How to deal with a "true roleplayer".

Thomas Shey

Legend
Although what I keep thinking about, when it comes to humans, is that making them good at specializing, by "put a stat bonus where you want it, and here have a bonus Feat" is perhaps the opposite way it should be done. To quote Lazarus Long:

"A human being should be able to change a diaper, plan an invasion, butcher a hog, conn a ship, design a building, write a sonnet, balance accounts, build a wall, set a bone, comfort the dying, take orders, give orders, cooperate, act alone, solve equations, analyse a new problem, pitch manure, program a computer, cook a tasty meal, fight efficiently, die gallantly. Specialization is for insects."

So maybe human design should be more like "second best at everything".

Trying to make a living as a generalist has never worked out very well in games in my experience.
 

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Voadam

Legend
Although what I keep thinking about, when it comes to humans, is that making them good at specializing, by "put a stat bonus where you want it, and here have a bonus Feat" is perhaps the opposite way it should be done. To quote Lazarus Long:

"A human being should be able to change a diaper, plan an invasion, butcher a hog, conn a ship, design a building, write a sonnet, balance accounts, build a wall, set a bone, comfort the dying, take orders, give orders, cooperate, act alone, solve equations, analyse a new problem, pitch manure, program a computer, cook a tasty meal, fight efficiently, die gallantly. Specialization is for insects."

So maybe human design should be more like "second best at everything".
One way to effect that would be humans get a +1 to everything (stats and skills). Others get +2s in a few things for specialization.

Humans would have broad above average everywhere. Others have average in most things and superior in some areas where they are better.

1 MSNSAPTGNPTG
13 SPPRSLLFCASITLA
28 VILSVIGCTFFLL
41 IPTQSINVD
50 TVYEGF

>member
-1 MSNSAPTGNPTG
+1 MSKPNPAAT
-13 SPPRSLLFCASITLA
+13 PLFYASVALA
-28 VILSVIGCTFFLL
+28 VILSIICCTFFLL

Voadam

Legend
Trying to make a living as a generalist has never worked out very well in games in my experience.
Wizards, clerics, and druids once they get going seem to do fine being generalists in a lot of editions in my experience. :)

Batman wizards, healer warrior diviner buffer cleric, scout wildshape-bruiser summoner buffer healer spell-attacker druid.
 

CreamCloud0

One day, I hope to actually play DnD.
Trying to make a living as a generalist has never worked out very well in games in my experience.
Wizards, clerics, and druids once they get going seem to do fine being generalists in a lot of editions in my experience. :)
the diference of course, of between being okayish at everything vs specialising in a specific but very versatile area, which are very different things
 

Lanefan

Victoria Rules
One way to effect that would be humans get a +1 to everything (stats and skills). Others get +2s in a few things for specialization.

Humans would have broad above average everywhere. Others have average in most things and superior in some areas where they are better.
If you're going to do that, why not just leave Humans at +0 and knock all the other changes down by 1 point (thus putting some in the negatives)?
 

Voadam

Legend
If you're going to do that, why not just leave Humans at +0 and knock all the other changes down by 1 point (thus putting some in the negatives)?
Give everything but humans a -1 on all stats and skills across the board unless they get a specific bonus on that area and lower all DCs by 1?